AAI applauded the Multilateral Pharmaceutical Merger Task Force for seeking public comment as staff from federal and state competition enforcers in the U.S.; and authorities in Canada, Europe, and the UK explore how to best update their approaches to analyzing the effects of pharmaceutical mergers. AAI urges the Task Force to consider the findings of AAI’s recent study on pharmaceutical mergers in this process.
AAI’s White Paper “From Competition to Conspiracy: Assessing the Federal Trade Commission’s Merger Policy in the Pharmaceutical Sector”reveals mounting evidence that connects high market concentration and high drug prices. Price gouging for important drugs, conspiracies to fix generic drug prices, and ever more innovative schemes by branded drug manufacturers to keep generic rivals out of the market put merger control at center stage.
The White Paper examines a major root of this problem—the Federal Trade Commission’s (FTC’s) policy of settling virtually all challenged horizontal pharmaceutical mergers with consent orders requiring divestitures. AAI’s macro-analysis of pharmaceutical mergers challenged by the FTC between 1994-2020 reveals that many drug makers engaged in serial mergers and/or repeatedly went to the till to purchase divestiture assets in other challenged mergers. Many of these firms were subsequently acquired by other pharmaceutical manufacturers, sometimes shortly after purchasing divestiture assets.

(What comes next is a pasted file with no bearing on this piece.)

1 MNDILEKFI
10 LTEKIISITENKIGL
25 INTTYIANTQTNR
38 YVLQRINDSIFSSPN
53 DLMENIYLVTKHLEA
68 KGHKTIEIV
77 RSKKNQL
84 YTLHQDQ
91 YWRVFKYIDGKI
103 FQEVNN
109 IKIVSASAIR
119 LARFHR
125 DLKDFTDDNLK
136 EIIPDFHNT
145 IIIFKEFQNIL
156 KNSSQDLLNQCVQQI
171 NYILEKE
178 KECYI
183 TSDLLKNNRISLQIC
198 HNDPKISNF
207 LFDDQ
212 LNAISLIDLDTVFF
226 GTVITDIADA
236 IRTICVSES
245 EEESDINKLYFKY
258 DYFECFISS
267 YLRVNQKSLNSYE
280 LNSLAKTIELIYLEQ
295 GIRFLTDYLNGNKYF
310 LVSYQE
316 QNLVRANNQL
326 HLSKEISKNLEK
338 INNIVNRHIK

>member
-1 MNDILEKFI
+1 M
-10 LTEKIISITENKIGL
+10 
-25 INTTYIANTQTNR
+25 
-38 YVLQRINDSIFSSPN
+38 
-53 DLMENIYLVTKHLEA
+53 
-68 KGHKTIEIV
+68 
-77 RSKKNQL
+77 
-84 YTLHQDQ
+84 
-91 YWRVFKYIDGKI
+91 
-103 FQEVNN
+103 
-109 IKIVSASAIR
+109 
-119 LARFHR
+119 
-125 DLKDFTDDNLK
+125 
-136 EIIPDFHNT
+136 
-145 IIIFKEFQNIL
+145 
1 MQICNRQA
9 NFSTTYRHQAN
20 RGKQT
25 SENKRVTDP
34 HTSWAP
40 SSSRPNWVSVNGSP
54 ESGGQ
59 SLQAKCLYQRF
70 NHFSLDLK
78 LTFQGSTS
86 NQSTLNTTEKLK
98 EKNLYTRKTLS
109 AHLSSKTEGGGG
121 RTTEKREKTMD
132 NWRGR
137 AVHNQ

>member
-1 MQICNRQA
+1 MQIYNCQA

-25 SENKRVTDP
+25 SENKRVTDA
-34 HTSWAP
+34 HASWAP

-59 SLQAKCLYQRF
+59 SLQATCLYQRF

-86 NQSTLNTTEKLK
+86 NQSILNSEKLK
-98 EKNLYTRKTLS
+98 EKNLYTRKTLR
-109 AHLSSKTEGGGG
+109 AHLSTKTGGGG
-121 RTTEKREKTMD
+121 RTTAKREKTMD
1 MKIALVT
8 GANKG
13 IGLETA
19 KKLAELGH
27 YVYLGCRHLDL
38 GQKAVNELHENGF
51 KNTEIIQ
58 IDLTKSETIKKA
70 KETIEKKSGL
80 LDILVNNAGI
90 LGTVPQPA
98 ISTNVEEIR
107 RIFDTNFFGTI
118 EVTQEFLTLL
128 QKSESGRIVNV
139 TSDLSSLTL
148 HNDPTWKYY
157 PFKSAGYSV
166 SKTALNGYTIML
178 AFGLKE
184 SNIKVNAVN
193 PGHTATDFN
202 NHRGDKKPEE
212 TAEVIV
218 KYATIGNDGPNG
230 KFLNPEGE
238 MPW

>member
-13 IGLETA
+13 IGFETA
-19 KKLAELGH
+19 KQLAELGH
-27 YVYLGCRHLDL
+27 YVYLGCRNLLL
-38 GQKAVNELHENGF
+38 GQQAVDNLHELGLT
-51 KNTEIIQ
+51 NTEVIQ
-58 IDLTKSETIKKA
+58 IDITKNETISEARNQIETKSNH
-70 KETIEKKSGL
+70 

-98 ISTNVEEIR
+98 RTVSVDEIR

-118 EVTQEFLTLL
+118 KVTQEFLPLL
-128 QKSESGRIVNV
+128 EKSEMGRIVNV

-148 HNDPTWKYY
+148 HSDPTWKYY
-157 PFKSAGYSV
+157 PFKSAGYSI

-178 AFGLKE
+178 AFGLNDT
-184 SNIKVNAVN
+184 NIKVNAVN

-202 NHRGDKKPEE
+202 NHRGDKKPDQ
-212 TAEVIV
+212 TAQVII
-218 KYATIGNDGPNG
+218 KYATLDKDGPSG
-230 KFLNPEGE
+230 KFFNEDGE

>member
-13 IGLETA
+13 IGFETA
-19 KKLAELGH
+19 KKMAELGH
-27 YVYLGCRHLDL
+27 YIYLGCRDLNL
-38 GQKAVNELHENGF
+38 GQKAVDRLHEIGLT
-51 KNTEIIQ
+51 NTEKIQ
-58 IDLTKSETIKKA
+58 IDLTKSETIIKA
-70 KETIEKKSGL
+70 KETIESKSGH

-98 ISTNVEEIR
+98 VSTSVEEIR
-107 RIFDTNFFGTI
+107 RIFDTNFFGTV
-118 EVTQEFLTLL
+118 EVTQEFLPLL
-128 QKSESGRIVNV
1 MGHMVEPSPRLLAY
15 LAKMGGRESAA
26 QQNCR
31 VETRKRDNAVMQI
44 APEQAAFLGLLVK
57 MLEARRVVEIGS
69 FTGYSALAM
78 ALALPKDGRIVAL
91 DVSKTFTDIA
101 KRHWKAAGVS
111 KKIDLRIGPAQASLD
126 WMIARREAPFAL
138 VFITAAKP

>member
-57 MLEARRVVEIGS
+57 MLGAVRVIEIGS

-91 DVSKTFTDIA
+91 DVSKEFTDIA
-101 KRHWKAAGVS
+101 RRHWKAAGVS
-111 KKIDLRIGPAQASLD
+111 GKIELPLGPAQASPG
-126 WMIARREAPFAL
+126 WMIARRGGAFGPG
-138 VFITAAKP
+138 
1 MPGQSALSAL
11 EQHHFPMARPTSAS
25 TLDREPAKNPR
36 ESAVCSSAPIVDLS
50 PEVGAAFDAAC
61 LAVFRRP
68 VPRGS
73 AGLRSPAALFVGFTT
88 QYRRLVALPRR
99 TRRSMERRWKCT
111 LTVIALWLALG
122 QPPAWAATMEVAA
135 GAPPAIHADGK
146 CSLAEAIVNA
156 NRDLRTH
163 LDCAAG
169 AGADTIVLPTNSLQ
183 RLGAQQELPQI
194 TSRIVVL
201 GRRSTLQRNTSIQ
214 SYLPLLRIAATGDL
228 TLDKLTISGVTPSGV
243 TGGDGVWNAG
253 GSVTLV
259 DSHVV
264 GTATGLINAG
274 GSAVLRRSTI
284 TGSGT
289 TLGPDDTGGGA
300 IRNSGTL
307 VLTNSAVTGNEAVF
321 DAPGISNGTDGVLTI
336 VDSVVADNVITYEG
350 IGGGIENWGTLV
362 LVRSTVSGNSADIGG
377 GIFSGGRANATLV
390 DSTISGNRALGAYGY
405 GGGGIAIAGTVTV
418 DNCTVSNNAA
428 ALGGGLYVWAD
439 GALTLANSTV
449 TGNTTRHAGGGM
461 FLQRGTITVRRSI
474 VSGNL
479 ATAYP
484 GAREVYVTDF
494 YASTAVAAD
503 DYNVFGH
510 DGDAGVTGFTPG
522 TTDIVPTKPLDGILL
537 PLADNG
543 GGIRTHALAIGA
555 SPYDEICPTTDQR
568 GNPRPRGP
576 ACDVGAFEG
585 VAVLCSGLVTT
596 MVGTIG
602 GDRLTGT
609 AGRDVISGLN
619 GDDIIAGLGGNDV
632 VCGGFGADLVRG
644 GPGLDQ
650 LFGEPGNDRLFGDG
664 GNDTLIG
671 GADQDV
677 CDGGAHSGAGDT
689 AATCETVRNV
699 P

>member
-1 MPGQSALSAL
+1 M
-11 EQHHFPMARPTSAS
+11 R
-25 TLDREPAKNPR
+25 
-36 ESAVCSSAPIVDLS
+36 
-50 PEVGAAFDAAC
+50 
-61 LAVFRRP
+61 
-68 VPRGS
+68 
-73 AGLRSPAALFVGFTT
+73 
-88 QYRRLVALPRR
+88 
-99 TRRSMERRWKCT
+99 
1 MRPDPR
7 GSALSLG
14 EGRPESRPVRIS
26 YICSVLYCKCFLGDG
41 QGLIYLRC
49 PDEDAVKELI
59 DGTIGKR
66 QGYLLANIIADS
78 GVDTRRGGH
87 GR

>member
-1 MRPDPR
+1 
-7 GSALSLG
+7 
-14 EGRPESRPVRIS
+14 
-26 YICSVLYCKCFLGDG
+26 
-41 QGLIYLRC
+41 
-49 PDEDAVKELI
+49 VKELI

The effect of the FTC’s policy has been the swapping of assets within a relatively small group of large and increasingly powerful firms. Many of the very firms that were the most active in M&A, and as purchasers of divestiture assets, appear as defendants in private, state, and federal non-merger antitrust litigations and in federal criminal indictments. These accumulating lawsuits serve as powerful evidence that something has gone awry with merger policy in the pharmaceutical sector, leading to the exercise of market power by dominant firms and oligopolies.
Competition problems in pharmaceuticals now rise to the level a public policy concern, addressable only through a coordinated policy response, of which stronger antitrust enforcement and legislative reform should be central components. The imperative for wholesale change in the FTC’s merger policy in the pharmaceutical sector is more pressing than ever. Only robust competition among drug makers will result in the availability and affordability of drugs more generally, but also essential drug therapies and vaccines relating to the COVID-19 pandemic. Read the White Paper.